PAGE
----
In 2003, b-to-b print ad spending lagged overall ad spending, which grew 6.1% to $128.3 billion, according to a report released last month by TNS Media Intelligence/CMR.
Ad spending in b-to-b publications in 2003, by comparison, grew by only 0.7%, to $7.28 billion, according to the Business Information Network, a joint report by American Business Media and TNS, also released last month.
B-to-b ad spending fell short of the 3% to 4% growth projected early in 2003 by ABM President-CEO Gordon Hughes.
Disappointing fourth quarter
Hughes said the shortfall was due to a disappointing fourth quarter, which was up only 2.5% over the fourth quarter of 2002.
"We had thought the fourth quarter of â03 would have been a little stronger," Hughes said. "It just wasnât enough to bring the full year up to 3%."
He blamed the weak growth on the technology industry, which had been projected to bounce back in the fourth quarter.
In December, print ad spending in the computer industry was down 35.1% from December 2002, and spending in software was down 13.4%. Other industries that were hit hard in December were manufacturing and electrical equipment, materials and components (down 16.3%); travel (down 7.7%); and automotive (down 2.6%).
B-to-b industries that did well in December were retail (up 25.3%); finance, business and advertising (up 20.5%); drugs and toiletries (up 15.1%); services, direct response and classifieds (up 14.3%); horticulture and farming (up 9.7%); home and building (up 9.3%); and telecommunications (up 1.8%).
The overall ad industry did better than expected for the year. TNS/CMR had forecast overall growth of 4.3% earlier in the year, and the total came in at 6.1%.
In 2001, b-to-b ad spending fell 22% from the previous year, and in 2002 spending was down 14%. For 2004, Hughes projects growth of 2% to 4%.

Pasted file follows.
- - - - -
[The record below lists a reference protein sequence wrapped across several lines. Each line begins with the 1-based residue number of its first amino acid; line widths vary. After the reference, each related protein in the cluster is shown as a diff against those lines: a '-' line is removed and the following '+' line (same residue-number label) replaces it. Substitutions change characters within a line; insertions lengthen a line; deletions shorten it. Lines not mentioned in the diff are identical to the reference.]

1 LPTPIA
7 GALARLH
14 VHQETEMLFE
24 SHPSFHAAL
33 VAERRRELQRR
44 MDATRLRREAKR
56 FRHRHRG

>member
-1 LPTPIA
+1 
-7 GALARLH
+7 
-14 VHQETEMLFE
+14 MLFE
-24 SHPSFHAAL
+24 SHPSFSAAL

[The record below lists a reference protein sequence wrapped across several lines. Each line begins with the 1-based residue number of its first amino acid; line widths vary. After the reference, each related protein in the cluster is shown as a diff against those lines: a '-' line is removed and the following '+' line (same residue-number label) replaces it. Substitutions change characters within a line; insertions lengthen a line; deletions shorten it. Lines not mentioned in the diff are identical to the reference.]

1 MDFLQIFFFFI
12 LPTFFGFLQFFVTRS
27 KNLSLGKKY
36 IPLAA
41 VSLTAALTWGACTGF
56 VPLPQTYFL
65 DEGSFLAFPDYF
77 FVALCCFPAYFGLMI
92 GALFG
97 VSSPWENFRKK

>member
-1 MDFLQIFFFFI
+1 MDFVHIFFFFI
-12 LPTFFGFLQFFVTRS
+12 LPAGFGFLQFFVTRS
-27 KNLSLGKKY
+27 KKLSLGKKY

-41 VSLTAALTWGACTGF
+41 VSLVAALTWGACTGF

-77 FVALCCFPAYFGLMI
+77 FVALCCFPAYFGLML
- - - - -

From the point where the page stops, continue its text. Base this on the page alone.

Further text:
However, he added, "If it doesnât happen in the second quarter, it probably wonât happen." He said ad spending in the second quarter has to be up at least 4% in order for the year to come in at his projection.
Unexpected GDP growth
George Shabbab, senior VP-strategic development at TNS, said last yearâs overall ad industry increase was due in large part to stronger-than-expected growth in the gross domestic product (GDP) in the third quarter, up 8.2%.
"That was a GDP growth level we did not expect," Shabbab said, pointing out that the TNS model is a macro-economic one that is affected by the overall economy.
The Internet showed the most robust year-over-year gain for 2003, posting a 15.7% increase to reach $6.4 billion in ad spending, according to TNS.
Other media with strong growth in 2003 were cable TV, which increased 15.6% to $12.2 billion in ad sales; Spanish-language network TV, which grew 12.8% to $2.1 billion; and syndication, which increased 15.3% to $3.3 billion.
Local newspapers led in total ad spending for 2003, posting $22.7 billion in ad sales, up 13.4% over 2002, the report found.
Procter & Gamble Co. was the leading ad spender, posting a 24.7% increase to $2.6 billion. Other leading spenders include General Motors Corp. ($2.4 billion), Time Warner ($1.8 billion) and Walt Disney Co. ($1.2 billion).
Shabbab said total ad spending in 2004 is expected to be up 7.8%.
"Spot TV will benefit from the upcoming elections, and the Internet we believe will continue to grow as we see more traditional blue-chip advertising using the medium," Shabbab added.
Other trends that will contribute to Internet ad growth this year include the continued growth of broadband penetration and the introduction of new online ad formats, in particular rich media, he said.
"I do think the rich-media capability is a critical driver in advertiser acceptance [of Internet advertising]," he said.